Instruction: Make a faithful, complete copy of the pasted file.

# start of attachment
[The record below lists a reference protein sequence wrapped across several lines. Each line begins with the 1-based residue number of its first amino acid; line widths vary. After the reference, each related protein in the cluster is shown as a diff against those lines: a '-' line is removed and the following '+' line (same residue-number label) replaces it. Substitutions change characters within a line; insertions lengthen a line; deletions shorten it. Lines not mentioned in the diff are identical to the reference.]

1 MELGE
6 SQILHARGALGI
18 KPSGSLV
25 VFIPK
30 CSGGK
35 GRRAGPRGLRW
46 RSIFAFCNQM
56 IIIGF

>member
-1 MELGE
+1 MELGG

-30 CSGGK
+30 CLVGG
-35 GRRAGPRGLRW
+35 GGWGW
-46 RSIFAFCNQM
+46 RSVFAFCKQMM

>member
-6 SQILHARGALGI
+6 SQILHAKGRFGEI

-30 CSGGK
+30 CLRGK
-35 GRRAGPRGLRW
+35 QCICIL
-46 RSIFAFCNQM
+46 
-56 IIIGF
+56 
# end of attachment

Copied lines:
[The record below lists a reference protein sequence wrapped across several lines. Each line begins with the 1-based residue number of its first amino acid; line widths vary. After the reference, each related protein in the cluster is shown as a diff against those lines: a '-' line is removed and the following '+' line (same residue-number label) replaces it. Substitutions change characters within a line; insertions lengthen a line; deletions shorten it. Lines not mentioned in the diff are identical to the reference.]

1 MELGE
6 SQILHARGALGI
18 KPSGSLV
25 VFIPK
30 CSGGK
35 GRRAGPRGLRW
46 RSIFAFCNQM
56 IIIGF

>member
-1 MELGE
+1 MELGG

-30 CSGGK
+30 CLVGG
-35 GRRAGPRGLRW
+35 GGWGW
-46 RSIFAFCNQM
+46 RSVFAFCKQMM

>member
-6 SQILHARGALGI
+6 SQILHAKGRFGEI

-30 CSGGK
+30 CLRGK
-35 GRRAGPRGLRW
+35 QCICIL
-46 RSIFAFCNQM
+46 
-56 IIIGF
+56 